‘The interesting thing is that you get ikat from Uzbekistan to Indonesia, but also tartan in northern Thailand, even though it’s synonymous with British brands,’ says the textile artist. ‘I’m interested in these cross-overs, rather than saying “this is British and this is Thai”.’ Through his explorations, he is also highlighting the nomadic, cross-cultural and placeless nature of textile production itself.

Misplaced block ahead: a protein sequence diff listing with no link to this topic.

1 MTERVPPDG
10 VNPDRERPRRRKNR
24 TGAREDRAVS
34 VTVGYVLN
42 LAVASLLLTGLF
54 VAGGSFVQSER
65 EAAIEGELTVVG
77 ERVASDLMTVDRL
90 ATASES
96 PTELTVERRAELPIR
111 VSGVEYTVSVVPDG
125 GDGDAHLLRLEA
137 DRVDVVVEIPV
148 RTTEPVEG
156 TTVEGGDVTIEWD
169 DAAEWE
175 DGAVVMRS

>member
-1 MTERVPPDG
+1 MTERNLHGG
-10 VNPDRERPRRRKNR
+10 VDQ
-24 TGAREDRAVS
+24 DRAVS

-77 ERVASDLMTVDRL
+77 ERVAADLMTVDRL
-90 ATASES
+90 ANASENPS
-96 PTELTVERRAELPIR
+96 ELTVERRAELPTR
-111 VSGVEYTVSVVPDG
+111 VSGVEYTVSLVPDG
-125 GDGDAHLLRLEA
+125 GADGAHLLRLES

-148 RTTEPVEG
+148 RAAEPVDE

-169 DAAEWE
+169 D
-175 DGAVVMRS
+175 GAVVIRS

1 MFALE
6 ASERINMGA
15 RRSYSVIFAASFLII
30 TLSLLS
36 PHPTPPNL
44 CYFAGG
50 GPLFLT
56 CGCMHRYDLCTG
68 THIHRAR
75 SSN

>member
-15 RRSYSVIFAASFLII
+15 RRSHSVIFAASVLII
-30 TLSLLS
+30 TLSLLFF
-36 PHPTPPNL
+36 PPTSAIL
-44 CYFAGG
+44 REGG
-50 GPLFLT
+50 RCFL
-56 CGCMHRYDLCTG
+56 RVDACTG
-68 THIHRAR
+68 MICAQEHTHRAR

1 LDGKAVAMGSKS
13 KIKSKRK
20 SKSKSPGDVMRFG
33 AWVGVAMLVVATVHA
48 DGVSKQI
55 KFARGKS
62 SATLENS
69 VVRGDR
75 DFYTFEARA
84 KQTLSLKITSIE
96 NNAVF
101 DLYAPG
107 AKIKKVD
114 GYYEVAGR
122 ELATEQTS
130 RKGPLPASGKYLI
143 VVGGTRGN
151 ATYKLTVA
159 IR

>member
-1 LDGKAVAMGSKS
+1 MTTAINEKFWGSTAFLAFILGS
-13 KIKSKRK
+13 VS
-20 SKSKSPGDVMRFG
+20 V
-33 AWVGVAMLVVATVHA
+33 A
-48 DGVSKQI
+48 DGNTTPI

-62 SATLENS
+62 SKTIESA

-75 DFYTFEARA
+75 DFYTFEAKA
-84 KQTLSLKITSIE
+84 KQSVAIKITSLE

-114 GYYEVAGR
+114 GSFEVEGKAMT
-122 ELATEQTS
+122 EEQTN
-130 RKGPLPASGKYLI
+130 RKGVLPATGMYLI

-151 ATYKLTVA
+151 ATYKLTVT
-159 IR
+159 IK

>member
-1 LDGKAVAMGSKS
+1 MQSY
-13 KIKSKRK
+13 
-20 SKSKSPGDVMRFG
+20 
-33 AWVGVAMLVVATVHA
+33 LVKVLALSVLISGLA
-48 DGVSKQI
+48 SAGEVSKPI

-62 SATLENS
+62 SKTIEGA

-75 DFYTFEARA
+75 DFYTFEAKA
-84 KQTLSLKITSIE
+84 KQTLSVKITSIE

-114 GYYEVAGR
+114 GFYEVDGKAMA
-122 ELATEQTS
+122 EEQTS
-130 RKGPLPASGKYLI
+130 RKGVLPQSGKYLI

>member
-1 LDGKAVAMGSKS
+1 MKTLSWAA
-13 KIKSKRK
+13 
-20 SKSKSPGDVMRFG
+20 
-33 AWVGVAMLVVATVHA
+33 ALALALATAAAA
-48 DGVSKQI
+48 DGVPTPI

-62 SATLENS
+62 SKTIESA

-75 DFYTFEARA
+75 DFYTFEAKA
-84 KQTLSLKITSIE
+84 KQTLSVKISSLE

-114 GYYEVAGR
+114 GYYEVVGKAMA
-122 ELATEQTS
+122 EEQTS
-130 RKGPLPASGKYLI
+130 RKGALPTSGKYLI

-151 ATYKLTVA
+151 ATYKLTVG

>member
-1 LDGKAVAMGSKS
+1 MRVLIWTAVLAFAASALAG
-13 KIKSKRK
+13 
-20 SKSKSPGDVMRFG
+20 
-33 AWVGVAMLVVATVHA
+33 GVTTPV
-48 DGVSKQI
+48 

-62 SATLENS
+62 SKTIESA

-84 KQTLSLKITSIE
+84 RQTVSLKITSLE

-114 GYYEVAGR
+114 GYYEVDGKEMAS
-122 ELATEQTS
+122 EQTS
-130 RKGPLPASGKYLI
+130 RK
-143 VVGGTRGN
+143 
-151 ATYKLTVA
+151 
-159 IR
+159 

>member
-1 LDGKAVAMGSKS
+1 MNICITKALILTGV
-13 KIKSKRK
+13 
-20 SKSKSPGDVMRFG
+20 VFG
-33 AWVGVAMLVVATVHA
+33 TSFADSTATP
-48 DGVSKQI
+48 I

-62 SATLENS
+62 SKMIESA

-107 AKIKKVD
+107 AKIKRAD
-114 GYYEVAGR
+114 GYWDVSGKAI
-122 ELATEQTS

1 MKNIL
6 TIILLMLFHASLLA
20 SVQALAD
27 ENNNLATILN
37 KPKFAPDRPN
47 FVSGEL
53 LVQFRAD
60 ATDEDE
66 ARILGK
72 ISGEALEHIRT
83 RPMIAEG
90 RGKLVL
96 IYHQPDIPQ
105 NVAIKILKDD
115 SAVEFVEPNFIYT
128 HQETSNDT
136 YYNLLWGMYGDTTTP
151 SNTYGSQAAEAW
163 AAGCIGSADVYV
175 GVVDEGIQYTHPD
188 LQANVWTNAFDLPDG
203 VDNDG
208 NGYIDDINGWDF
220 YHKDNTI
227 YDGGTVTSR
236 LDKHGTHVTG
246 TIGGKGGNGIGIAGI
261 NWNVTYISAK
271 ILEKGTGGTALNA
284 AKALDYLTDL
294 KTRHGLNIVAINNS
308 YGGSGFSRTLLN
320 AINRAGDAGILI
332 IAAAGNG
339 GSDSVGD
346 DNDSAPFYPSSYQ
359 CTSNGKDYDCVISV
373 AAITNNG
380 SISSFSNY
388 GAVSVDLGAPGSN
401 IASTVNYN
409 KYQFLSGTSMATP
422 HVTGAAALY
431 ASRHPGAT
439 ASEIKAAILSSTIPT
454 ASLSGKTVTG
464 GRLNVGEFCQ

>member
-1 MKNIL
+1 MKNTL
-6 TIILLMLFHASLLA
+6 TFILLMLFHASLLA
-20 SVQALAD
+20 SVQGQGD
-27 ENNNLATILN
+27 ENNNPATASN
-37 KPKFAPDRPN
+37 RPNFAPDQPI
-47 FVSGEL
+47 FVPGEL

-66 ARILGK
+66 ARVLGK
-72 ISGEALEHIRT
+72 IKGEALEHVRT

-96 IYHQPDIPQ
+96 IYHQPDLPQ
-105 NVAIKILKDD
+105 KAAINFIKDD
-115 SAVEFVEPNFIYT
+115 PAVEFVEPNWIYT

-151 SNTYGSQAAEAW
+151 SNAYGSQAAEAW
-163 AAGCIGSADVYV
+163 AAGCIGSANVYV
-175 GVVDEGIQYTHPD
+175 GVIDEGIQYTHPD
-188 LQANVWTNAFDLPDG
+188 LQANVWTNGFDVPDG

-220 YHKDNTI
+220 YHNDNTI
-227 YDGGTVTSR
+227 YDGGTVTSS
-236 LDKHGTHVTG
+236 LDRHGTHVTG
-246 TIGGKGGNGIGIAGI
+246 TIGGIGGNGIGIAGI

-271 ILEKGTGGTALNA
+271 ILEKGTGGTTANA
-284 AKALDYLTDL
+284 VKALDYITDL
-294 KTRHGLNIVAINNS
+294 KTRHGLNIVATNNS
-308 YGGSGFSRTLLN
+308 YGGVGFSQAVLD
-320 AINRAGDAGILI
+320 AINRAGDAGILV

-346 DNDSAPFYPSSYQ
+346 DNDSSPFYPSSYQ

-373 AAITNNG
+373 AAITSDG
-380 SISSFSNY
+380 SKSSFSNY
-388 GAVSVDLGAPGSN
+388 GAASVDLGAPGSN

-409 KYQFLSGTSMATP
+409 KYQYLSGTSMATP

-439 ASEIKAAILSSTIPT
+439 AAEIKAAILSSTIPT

While learning traditional weaving skills, he has also been experimenting with his own methods – specifically, a tassel effect in which strands of the warp thread hang loose, disrupting and complicating the image. The drooping, nostalgic form that this process produced reminded him of the trails left behind by fireworks and of weeping willows – and were the basis of the works he is showing at the Jerwood Space. His latest textiles are wall-based, framed pieces that incorporate elements of both tartan and ikat – bringing together the rigid grid of the former and the feathery looseness of the latter.